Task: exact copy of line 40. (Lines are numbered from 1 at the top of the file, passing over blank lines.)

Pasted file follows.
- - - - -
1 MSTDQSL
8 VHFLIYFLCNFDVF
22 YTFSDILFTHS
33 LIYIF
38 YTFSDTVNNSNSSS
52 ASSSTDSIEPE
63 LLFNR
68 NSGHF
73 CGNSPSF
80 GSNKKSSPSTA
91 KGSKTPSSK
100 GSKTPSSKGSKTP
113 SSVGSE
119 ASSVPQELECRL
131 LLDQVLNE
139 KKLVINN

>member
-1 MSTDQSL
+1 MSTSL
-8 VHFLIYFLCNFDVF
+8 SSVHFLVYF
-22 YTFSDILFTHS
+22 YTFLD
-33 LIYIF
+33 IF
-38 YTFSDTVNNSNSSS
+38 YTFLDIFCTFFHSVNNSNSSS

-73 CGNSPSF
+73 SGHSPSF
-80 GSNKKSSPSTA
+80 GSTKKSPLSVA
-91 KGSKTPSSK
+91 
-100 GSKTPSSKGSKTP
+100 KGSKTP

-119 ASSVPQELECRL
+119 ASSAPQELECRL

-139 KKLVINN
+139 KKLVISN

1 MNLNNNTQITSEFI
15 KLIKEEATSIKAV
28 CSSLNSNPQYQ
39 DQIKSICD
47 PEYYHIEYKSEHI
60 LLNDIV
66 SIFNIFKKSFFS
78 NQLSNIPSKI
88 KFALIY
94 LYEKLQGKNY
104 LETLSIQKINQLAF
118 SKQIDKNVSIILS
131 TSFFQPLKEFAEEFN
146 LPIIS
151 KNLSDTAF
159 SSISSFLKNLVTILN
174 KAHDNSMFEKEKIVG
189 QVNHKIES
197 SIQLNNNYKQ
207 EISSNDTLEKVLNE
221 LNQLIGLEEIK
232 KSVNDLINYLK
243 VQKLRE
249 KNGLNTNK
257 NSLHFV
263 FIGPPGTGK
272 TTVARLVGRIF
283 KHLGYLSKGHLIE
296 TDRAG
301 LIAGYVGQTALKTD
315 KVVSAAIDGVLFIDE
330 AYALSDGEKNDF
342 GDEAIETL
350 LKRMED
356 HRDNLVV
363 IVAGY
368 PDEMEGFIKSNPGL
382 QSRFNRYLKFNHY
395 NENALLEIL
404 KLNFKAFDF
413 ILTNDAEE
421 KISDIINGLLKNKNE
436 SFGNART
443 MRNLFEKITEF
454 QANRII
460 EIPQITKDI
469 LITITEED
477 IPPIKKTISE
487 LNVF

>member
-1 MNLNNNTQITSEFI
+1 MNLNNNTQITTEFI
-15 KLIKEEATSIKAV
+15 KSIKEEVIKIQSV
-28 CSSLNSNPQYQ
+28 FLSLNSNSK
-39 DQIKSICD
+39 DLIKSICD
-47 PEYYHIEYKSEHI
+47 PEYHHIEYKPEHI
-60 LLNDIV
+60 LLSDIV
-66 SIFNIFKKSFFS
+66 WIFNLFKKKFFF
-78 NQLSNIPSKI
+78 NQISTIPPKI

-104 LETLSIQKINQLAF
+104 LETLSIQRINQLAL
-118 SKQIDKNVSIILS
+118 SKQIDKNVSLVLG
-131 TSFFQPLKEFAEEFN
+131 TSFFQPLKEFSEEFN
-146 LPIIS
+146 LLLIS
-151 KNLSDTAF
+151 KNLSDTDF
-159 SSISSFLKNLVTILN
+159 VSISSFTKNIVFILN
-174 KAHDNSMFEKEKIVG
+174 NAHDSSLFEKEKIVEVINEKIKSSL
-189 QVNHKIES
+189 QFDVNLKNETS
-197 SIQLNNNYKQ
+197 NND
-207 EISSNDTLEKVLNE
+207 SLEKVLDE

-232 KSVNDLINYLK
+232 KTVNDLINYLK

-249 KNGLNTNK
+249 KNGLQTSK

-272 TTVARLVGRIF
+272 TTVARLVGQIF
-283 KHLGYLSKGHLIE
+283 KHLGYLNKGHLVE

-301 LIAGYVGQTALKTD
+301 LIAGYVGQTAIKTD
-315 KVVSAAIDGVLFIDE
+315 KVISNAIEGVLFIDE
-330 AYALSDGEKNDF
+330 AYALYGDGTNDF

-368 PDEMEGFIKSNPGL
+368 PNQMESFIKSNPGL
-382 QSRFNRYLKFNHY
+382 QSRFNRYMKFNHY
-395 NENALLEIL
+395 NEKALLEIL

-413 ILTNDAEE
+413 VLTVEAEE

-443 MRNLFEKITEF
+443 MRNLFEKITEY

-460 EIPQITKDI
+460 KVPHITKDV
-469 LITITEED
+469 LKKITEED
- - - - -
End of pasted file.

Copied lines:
1 MNLNNNTQITSEFI